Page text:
Twitter Feed

  • Digg
  • Google
  • StumbleUpon
  • Technorati

Dealing With The Loss Of A Pet

Losing a pet is a terrible thing emotionally. Our dogs and cats are parts of our lives and our families. When they reach the ends of their lives, whether because of disease or simply old age, we suffer their absence. As most of you can appreciate, we in rescue go through this far, far too much. Over the years, Barbara and I have had to deal with the deaths of eight of our own dogs and cats, plus at least 17 rescues who were with us at the end.

Everybody deals with loss and grief in their own ways, and we’ve found an approach that works for us. Every pet who has died while in our care is cremated – individually, not in a group of several dogs and/or cats – and we keep their ashes on shelves in our home. We have a very nice wall unit built into one end of our family room and several of the shelves are fully occupied by Pet Urns.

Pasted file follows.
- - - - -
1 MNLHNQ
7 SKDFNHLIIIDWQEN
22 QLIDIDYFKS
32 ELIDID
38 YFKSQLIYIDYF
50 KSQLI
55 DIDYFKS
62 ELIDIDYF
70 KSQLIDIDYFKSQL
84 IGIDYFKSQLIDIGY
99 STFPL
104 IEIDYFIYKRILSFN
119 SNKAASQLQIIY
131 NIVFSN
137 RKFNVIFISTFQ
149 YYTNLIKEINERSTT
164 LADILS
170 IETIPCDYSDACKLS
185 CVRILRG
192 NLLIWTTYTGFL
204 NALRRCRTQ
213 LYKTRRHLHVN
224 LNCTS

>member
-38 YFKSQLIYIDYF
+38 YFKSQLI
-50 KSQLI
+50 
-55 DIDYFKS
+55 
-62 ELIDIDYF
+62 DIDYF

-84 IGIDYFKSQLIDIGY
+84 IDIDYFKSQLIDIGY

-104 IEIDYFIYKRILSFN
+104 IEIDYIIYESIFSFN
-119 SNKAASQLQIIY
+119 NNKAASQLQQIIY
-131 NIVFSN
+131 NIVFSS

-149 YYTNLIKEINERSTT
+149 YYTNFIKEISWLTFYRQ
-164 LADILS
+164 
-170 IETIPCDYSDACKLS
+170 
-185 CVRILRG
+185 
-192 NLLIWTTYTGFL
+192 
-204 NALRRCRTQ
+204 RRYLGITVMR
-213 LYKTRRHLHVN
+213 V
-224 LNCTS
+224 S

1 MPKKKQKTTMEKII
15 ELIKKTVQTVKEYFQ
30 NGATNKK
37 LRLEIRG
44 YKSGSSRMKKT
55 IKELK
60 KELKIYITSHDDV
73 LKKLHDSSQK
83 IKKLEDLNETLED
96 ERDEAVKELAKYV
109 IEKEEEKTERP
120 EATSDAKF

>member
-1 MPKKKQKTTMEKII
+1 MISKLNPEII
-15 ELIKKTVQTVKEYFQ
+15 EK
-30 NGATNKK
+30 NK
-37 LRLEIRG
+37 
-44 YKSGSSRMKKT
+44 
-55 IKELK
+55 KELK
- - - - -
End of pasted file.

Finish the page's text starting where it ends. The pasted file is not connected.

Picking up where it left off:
For a while, we tried using Photo pet urns,  but they were too expensive and we realized that we didn’t actually use the photo slots anyway, so we reverted to simpler and less costly dog urns. We have settled on a particular font to use for some memorial text, including the dog’s (or cat’s) call name and usually a short phrase that will remind us of the pet’s personality. For example, Pixel was a wonderful, very senior girl who came to us in rescue and, as she went deaf, she was constantly, ummmmm, talking to us loudly. We wrote on her urn “Is this thing on?” because it always seemed like that’s what she was saying (about her own voice).

We’d love to hear from our readers (through comments on this post, perhaps) how they deal with this kind of loss and how they memorialize their beloved pets.

On this day..

Be Sociable, Share!

Leave a Reply